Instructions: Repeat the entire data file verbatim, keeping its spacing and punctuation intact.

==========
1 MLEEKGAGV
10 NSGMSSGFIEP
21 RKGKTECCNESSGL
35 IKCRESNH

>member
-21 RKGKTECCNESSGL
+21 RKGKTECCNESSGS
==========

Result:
1 MLEEKGAGV
10 NSGMSSGFIEP
21 RKGKTECCNESSGL
35 IKCRESNH

>member
-21 RKGKTECCNESSGL
+21 RKGKTECCNESSGS